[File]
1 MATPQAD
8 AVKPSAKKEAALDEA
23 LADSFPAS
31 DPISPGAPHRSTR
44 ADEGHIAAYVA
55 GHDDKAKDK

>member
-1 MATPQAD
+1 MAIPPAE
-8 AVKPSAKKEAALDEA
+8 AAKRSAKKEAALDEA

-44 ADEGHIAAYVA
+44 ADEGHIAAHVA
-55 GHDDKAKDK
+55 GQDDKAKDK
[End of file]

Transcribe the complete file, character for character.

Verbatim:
1 MATPQAD
8 AVKPSAKKEAALDEA
23 LADSFPAS
31 DPISPGAPHRSTR
44 ADEGHIAAYVA
55 GHDDKAKDK

>member
-1 MATPQAD
+1 MAIPPAE
-8 AVKPSAKKEAALDEA
+8 AAKRSAKKEAALDEA

-44 ADEGHIAAYVA
+44 ADEGHIAAHVA
-55 GHDDKAKDK
+55 GQDDKAKDK